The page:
I have always thought that of all the Olympic sports, the triple jump was one of the most comic and ungainly (being ‘old school’ I still know it as Hop, Skip and Jump). So, as our athletes battle it out in Rio, I will take a look at an earlier caricature, entitled ‘Hop Step and Jump’ which first appeared in 1803 when it was published by Thomas Tegg. This impression was slightly later, as part of G M Woodward’s series of prints in ‘The Caricature Magazine, or Hudibrastic Mirror.’ As usual, my thanks are due to the ever-helpful Lewis Walpole Library.
It shows Bonaparte starting off in Corsica, hopping into France and then, via Ambition and Power, preparing to take a step to Calais. The jump will take the Corsican bandit across The Channel to a certain fate – i.e. being impaled on the sword of our trusty John Bull. Against the waves are the words “From indigence in Corsica to Affluence in France, From Aspiring Ambition to the summit of Power, From Calais to Dover Where Little John Bull does the Corsican over.”
It is a reminder of how England stood on the verge of invasion by Napoleon Bonaparte – hence the construction of the series of Martello Towers between 1804 and 1812. The authorities built a chain of towers based on the original Genoese Mortella tower (ironically, in Corsica) to defend the south and east coast of England, Ireland and the Channel Islands against possible invasion from France. A total of 103 Martello towers were built in England, set at regular intervals along the coast, and nearly four dozen have survived the intervening centuries of decay and stone-pillaging. Most were constructed under the direction of General William Twiss who was born in 1745 and died in 1827. This formidable engineer was responsible for constructing towers along the Kent and Sussex coastline as well as working on the defences at Dover Castle and the Western Heights complex in Dover.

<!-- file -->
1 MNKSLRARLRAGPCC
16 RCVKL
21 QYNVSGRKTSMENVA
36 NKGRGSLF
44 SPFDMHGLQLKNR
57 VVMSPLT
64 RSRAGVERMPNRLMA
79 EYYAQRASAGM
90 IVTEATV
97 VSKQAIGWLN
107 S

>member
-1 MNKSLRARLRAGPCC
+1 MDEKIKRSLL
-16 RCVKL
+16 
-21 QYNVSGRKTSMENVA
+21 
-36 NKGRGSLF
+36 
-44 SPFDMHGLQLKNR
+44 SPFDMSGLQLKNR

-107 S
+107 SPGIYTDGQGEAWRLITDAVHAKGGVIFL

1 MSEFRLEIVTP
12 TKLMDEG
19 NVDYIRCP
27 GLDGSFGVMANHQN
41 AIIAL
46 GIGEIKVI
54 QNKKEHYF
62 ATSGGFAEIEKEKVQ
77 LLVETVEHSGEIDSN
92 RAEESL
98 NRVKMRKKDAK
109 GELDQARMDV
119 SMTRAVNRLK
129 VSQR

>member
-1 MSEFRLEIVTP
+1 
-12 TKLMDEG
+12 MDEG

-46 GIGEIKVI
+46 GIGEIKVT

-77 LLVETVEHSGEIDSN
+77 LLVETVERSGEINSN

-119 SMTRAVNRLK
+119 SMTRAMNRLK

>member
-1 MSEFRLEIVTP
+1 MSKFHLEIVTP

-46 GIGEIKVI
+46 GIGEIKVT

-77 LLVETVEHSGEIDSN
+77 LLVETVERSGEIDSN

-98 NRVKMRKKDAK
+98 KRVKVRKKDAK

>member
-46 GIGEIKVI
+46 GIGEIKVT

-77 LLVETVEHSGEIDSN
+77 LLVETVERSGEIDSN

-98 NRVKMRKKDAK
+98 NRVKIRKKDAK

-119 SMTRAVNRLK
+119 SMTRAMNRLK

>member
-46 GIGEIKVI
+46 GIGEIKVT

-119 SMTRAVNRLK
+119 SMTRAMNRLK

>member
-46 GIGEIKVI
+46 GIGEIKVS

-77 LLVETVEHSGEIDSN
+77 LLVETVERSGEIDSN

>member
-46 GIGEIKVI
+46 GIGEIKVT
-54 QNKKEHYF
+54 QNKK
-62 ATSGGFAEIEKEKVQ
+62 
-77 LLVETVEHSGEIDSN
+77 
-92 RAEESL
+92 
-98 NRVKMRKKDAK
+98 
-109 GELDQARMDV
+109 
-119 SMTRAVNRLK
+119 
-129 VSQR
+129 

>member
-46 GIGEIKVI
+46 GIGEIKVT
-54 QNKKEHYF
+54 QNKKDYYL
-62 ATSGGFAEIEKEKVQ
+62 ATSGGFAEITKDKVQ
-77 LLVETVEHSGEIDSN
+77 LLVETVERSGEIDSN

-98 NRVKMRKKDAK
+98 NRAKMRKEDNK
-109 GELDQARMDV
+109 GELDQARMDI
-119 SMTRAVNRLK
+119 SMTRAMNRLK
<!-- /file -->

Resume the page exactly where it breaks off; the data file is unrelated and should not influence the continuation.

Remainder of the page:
What I had not appreciated was that the same Martello Tower design was repeated in places as far away as Quebec, Bermuda and Sydney – and I seem to recall one at Fort Recovery in the British Virgin Islands.
And as a total aside, who would imagine that in 1896 the Olympic Hop, Skip and Jump (in Athens) was won by an American called James Connolly jumping 13.71 metres – whereas American Christian Taylor managed a leap of 17.21 metres at London in 2012. Tonight in Rio we will see if anyone can hop, step and jump even further….